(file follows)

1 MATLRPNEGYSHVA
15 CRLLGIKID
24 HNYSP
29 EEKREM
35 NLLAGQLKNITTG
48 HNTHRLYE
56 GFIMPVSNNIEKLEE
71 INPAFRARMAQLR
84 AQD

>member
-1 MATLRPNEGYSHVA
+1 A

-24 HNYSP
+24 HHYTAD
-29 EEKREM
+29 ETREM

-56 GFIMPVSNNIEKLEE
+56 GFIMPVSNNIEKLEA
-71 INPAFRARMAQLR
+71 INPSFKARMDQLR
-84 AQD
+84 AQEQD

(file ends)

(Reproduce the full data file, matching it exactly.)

1 MATLRPNEGYSHVA
15 CRLLGIKID
24 HNYSP
29 EEKREM
35 NLLAGQLKNITTG
48 HNTHRLYE
56 GFIMPVSNNIEKLEE
71 INPAFRARMAQLR
84 AQD

>member
-1 MATLRPNEGYSHVA
+1 A

-24 HNYSP
+24 HHYTAD
-29 EEKREM
+29 ETREM

-56 GFIMPVSNNIEKLEE
+56 GFIMPVSNNIEKLEA
-71 INPAFRARMAQLR
+71 INPSFKARMDQLR
-84 AQD
+84 AQEQD